Gingivitis is a form of periodontal disease. Periodontal disease is inflammation and infection that destroys the tissues that support the teeth, including the gums, the periodontal ligaments, and the tooth sockets (alveolar bone).
Gingivitis is due to the long-term effects of plaque deposits on your teeth. Plaque is a sticky material made of bacteria, mucus, and food debris that develops on the exposed parts of the teeth. It is a major cause of tooth decay.
If you do not remove plaque, it turns into a hard deposit called tartar (or calculus) that becomes trapped at the base of the tooth. Plaque and tartar irritate and inflame the gums. Bacteria and the toxins they produce cause the gums to become infected, swollen, and tender.
The following raise your risk for gingivitis:
Certain infections and body-wide (systemic) diseases
Pregnancy (hormonal changes increase the sensitivity of the gums)
Misaligned teeth, rough edges of fillings, and ill-fitting or unclean mouth appliances (such as braces, dentures, bridges, and crowns) Use of certain medications, including phenytoin, bismuth, and some birth control pills
Many people have some amount of gingivitis. It usually develops during puberty or early adulthood due to hormonal changes. It may persist or recur frequently, depending on the health of your teeth and gums.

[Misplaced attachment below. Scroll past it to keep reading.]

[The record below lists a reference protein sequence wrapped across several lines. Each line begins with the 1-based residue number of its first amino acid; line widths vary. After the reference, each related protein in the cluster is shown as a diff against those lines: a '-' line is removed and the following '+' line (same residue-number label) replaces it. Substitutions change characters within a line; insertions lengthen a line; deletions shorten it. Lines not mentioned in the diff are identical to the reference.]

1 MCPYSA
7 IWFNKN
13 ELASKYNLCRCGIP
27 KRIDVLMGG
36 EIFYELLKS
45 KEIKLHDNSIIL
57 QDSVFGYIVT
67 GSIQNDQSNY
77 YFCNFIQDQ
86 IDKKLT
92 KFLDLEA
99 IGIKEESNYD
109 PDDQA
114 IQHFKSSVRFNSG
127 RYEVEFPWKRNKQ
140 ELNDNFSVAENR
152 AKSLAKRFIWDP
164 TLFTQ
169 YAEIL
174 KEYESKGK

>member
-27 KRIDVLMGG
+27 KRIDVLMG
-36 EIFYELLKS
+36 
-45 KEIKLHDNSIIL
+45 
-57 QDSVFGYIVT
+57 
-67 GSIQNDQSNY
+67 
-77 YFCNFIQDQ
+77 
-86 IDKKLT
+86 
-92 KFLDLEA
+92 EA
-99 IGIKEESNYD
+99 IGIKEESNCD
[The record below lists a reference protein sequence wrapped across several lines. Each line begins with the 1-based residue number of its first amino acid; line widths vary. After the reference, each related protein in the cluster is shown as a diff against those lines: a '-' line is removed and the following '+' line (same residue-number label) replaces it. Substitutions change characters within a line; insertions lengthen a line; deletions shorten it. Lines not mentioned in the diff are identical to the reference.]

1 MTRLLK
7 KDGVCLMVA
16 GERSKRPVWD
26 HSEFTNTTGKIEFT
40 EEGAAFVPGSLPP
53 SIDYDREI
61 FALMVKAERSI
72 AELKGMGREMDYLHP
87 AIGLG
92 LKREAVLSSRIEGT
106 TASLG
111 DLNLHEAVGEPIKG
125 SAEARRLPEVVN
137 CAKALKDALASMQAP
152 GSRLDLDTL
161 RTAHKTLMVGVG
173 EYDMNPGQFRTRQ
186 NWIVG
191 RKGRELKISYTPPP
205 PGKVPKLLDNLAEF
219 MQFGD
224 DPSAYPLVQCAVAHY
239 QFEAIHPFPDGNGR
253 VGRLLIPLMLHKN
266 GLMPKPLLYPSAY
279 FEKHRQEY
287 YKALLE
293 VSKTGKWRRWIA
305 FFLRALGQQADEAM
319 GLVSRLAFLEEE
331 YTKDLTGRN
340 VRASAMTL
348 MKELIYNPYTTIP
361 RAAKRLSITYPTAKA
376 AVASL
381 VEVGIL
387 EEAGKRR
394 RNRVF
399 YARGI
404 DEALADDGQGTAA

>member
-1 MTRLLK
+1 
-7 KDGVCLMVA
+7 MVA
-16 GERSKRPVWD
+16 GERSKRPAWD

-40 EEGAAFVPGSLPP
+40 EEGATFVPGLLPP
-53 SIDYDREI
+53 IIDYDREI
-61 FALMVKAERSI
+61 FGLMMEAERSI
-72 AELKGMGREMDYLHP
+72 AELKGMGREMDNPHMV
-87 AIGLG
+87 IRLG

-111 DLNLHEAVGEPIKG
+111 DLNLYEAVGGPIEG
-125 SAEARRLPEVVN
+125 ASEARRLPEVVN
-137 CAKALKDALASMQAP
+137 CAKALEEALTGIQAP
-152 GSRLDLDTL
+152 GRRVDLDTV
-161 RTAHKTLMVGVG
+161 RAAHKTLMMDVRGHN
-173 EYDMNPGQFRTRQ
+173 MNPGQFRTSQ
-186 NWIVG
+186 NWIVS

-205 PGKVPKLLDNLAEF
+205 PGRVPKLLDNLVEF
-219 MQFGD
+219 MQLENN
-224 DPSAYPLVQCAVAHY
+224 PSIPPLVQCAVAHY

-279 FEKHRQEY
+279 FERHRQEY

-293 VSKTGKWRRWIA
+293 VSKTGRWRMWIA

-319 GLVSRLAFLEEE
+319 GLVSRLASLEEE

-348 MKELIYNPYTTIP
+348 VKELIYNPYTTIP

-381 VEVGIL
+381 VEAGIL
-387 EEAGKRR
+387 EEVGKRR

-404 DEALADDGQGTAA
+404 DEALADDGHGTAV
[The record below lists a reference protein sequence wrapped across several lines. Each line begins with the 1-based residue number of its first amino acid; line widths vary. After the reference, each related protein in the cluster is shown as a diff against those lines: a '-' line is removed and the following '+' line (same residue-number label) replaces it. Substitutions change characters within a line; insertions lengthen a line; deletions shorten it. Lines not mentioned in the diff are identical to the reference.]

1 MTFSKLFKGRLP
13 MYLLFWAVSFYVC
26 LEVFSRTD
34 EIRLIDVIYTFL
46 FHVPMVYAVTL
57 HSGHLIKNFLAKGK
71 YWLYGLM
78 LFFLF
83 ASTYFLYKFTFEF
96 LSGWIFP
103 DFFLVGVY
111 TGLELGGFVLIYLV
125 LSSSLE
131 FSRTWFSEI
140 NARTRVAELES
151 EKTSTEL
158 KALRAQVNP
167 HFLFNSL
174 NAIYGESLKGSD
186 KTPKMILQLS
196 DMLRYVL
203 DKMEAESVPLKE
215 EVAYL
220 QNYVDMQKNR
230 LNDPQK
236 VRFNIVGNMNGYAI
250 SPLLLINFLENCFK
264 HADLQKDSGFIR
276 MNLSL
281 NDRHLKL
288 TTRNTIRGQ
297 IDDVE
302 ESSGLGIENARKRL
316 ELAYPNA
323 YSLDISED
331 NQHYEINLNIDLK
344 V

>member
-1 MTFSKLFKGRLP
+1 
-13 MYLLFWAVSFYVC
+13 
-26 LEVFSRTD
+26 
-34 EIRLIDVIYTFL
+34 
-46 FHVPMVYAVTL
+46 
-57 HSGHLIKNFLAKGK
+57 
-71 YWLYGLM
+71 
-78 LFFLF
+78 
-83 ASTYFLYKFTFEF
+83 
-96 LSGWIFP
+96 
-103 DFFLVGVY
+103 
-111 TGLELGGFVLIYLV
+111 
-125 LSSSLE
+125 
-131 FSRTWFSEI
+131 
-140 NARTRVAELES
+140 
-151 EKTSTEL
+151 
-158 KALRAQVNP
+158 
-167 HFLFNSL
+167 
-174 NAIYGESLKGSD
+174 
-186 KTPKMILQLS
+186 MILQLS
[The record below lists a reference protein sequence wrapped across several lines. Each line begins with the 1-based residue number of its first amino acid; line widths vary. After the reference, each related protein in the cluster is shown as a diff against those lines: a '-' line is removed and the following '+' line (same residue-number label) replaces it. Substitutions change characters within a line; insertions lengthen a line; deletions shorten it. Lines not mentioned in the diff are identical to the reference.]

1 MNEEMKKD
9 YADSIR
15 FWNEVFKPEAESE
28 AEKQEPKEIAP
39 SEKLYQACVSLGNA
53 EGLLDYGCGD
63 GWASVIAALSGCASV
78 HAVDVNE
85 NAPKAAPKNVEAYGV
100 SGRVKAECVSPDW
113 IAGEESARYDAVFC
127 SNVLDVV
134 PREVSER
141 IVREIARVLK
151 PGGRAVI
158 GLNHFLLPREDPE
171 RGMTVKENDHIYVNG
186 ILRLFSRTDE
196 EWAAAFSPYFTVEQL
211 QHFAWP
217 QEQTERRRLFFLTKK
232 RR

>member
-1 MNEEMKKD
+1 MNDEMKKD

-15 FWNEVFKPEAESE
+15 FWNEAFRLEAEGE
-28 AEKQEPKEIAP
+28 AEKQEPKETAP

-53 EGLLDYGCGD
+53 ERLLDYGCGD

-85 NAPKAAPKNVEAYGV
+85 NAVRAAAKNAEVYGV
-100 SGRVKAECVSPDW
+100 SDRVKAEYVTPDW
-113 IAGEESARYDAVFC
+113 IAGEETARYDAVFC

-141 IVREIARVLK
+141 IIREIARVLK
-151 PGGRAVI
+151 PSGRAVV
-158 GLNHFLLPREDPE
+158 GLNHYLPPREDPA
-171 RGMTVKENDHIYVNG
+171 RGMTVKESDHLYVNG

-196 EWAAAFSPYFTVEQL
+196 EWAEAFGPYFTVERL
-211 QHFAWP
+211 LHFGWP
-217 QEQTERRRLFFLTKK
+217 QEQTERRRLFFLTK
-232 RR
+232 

Bleeding gums (blood on toothbrush even with gentle brushing of the teeth)
Bright red or red-purple appearance to gums
Gums that are tender when touched, but otherwise painless
Call your dentist if you have red, swollen gums, especially if you have not had a routine cleaning and examination in the last 6 months.
Good oral hygiene is the best way to prevent gingivitis.
You should brush your teeth at least twice a day. You should floss at least once a day.
Your dentist may recommend brushing and flossing after every meal and at bedtime. Ask your dentist or dental hygienist to show you how to properly brush and floss your teeth.
Special devices may be recommended if you are prone to plaque deposits. They include special toothpicks, toothbrushes, water irrigation, or other devices. You still must brush and floss your teeth regularly.
Antiplaque or antitartar toothpastes or mouth rinses may also be recommended.
Regular professional tooth cleaning is important to remove plaque that may develop even with careful brushing and flossing. Many dentists recommend having the teeth professionally cleaned at least every 6 months.
Ferri FF. Ferri’s Clinical Advisor: Instant Diagnosis and Treatment. St. Louis, Mo: Mosby; 2005:447-448.
Marx J. Rosen’s Emergency Medicine: Concepts and Clinical Practice. 5th ed. St. Louis, Mo: Mosby; 2002:898.
American Academy of Periodontology. Parameter on plaque-induced gingivitis. J Periodontol. 2000;71:851-852.
Paul Fotek, DMD, Florida Institute for Periodontics & Dental lmplants, West Palm Beach, FL. Review provided by VeriMed Healthcare Network. Also reviewed by David Zieve, MD, MHA, Medical Director, A.D.A.M. Health Solutions, Ebix, Inc.